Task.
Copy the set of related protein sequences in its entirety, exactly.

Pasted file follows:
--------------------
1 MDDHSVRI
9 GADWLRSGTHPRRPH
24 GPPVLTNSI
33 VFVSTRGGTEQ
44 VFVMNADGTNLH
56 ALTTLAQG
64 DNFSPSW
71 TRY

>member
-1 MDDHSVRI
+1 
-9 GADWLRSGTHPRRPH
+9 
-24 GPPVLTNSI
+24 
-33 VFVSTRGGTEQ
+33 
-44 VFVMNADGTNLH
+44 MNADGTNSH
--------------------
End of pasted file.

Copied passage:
1 MDDHSVRI
9 GADWLRSGTHPRRPH
24 GPPVLTNSI
33 VFVSTRGGTEQ
44 VFVMNADGTNLH
56 ALTTLAQG
64 DNFSPSW
71 TRY

>member
-1 MDDHSVRI
+1 
-9 GADWLRSGTHPRRPH
+9 
-24 GPPVLTNSI
+24 
-33 VFVSTRGGTEQ
+33 
-44 VFVMNADGTNLH
+44 MNADGTNSH